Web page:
Wikipedia. (2020, July 4). 209P/LINEAR. Retrieved from en.wikipedia.org/wiki/209P/LINEAR#Associated_meteor_showers

Wikipedia. (2020, April 22). Aurigids. Retrieved from en.wikipedia.org/wiki/Aurigids

Wikipedia. (2020, June 19). Draconids. Retrieved from en.wikipedia.org/wiki/Draconids

Wikipedia. (2019, December 25). Geminids. Retrieved from en.wikipedia.org/wiki/Geminids

Wikipedia. (2020, September 14). Harvest and Hunter’s Moons. Retrieved from en.wikipedia.org/wiki/Full_moon#Harvest_and_hunter’s_moons

Wikipedia. (2020, April 21). Leonis Minorids. Retrieved from en.wikipedia.org/wiki/Leonis_Minorids

Wikipedia. (2020, August 13). Orionids. Retrieved from en.wikipedia.org/wiki/Orionids

Wikipedia. (2020, August 17). Taurids. Retrieved from en.wikipedia.org/wiki/Taurids

Celestial Seasonings – September 2020

By Heather Durham | August 31, 2020

Autumn Fires, by Robert Louis Stevenson

In the other garden.
And all up in the vale,
From the autumn bonfires
See the smoke trail!

Pleasant summer over,
And all the summer flowers,
The red fire blazes,
The grey smoke towers.

Sing a song of seasons!
Something bright in all!
Flowers in the summer,
Fires in the fall!

September 3. The Fruit Moon will be full. (Fruit Moon is a whimsical name for the Full Moon phase known also as the Corn Moon, or Barley Moon).

September 6. The Moon and Mars will rise closely to one another.

September 7. Venus will travel to it’s highest point in the sky.

September 9. The Perseid meteor shower will be prolific today when the celestial focal point shines above the horizon.

September 10. This brings us to the last quarter of the Fruit Moon.

September 14. The Moon and Venus will rise and travel close to each other.

September 21. Mercury will reach its highest point in the sky.

September 22. This is the first day of Autumn 2020 (the September Equinox). The Sun will rise due East and set due West.

September 23. This day will bring the first quarter of the Harvest Moon. It will be full on October 1. (The Full Moon following the Harvest Moon will be the Hunter’s Moon).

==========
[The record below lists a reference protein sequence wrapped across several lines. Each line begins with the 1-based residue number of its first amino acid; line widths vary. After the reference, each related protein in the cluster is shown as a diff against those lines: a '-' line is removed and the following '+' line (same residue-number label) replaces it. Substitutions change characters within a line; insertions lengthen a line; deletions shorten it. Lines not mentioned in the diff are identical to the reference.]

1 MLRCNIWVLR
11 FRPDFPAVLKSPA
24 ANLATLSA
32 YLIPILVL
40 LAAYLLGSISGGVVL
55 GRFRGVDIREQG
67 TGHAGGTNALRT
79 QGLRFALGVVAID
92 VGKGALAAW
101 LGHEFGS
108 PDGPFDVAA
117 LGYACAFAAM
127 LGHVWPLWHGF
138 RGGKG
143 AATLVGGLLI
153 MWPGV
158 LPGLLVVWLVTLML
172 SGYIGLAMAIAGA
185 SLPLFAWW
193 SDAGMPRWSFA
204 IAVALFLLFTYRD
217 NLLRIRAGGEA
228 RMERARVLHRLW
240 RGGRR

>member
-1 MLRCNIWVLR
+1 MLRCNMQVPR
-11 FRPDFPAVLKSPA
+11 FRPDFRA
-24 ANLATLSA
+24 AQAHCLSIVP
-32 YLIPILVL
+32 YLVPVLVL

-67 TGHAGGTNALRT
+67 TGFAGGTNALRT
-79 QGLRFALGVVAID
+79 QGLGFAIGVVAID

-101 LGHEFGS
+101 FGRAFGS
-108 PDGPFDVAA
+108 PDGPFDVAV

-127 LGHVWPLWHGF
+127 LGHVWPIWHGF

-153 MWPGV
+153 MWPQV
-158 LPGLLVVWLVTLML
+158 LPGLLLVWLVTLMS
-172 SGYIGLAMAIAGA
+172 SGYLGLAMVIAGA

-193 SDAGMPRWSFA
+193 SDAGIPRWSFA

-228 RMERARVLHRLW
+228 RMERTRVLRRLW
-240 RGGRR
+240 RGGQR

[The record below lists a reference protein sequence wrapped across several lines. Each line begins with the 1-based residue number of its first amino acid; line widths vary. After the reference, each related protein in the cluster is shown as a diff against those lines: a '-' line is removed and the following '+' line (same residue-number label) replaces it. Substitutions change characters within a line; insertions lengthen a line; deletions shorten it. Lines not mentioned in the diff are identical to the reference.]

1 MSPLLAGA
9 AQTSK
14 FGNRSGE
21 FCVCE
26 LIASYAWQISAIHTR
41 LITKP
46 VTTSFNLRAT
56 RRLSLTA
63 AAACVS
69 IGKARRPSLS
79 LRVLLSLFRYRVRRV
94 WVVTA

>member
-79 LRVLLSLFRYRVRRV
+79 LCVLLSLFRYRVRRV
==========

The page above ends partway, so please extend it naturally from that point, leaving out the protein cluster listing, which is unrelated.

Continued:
September 25. The Moon and Jupiter will ascend close to each other. The Moon and Saturn will do the same.

September 27. This will be the prime day for viewing the Daytime Sextantid meteor shower. These can be difficult to see as they appear on the eastern horizon near the rising Sun. (Do not look directly at the Sun). Just before sunrise might be best.

References:

In-the-Sky.org. (2020). Guides to the Night Sky. Retrieved from in-the-sky.org/newscal.php?year=2020&month=9

Pan McMillan. (2020, August 18). Ten Autumn Poems. Retrieved from www.panmacmillan.com/blogs/literary/poems-poetry-about-for-autumn-keats-frost-classic

Universe Guide. (2020). Daytime Sextantids Meteor Shower. Retrieved from www.universeguide.com/meteorshower/daytimesextantids

Wikipedia. (2020, August 26). Full Moon. Retrieved from en.wikipedia.org/wiki/Full_moon

Wikipedia. (2020, August 12). Perseids. Retrieved from en.wikipedia.org/wiki/Perseids

Wikipedia. (2020, August 21). September Equinox. Retrieved from en.wikipedia.org/wiki/September_equinox

Celestial Seasonings – August 2020

By Heather Durham | July 30, 2020

Most Jupiter-sized planets orbit the mother star in a highly elliptical orbit. This means they will often cross the orbit of any Earth-like planet and fling it into outer space, making life impossible. But our Jupiter travels in a near-perfect circular orbit preventing a collision with any Earth-like planet, making life possible. – Michio Kaku


August 1. The Moon and Jupiter will rise and appear to travel close to one another.

August 2. The Moon and Saturn will rise and appear to travel close to one another.

August 3. Today, there will be a full Moon.

August 9. The moon and Mars will rise and appear travel close to each other.

August 11. This date, we will have the last quarter of the Moon.

August 12. This will be the best day for viewing the Perseid meteor shower. Venus will be shining brightly.

August 13. Venus will be far away from the sun allowing it to shine brightly in the sky.

August 15. The Moon and Venus will rise and appear to travel close to each other.

August 17. The k-Cygnid meteor shower will be prolific.

August 25. The Moon will be at first quarter.

August 28. The Moon and Jupiter will rise and appear to travel close to each other.

August 29. The Moon and Saturn will rise and appear to travel close to each other.

August 31. The Aurigid meteor shower will put on a display.


References:

BrainyQuote. (2001). Outer Space Quotes. Retrieved from www.brainyquote.com/quotes/michio_kaku_818170?src=t_outer_space

in-the-sky.org. (2020, July 29). Guides to the Night Sky. Retrieved from in-the-sky.org

Wikipedia. (2020, April 22). Aurigids. Retrieved from en.wikipedia.org/wiki/Aurigids

Wikipedia. (2020, April 22). Kappa Cygnids. Retrieved from en.wikipedia.org/wiki/Kappa_Cygnids

Wikipedia. (2020, July 1). Perseids. Retrieved from en.wikipedia.org/wiki/Perseids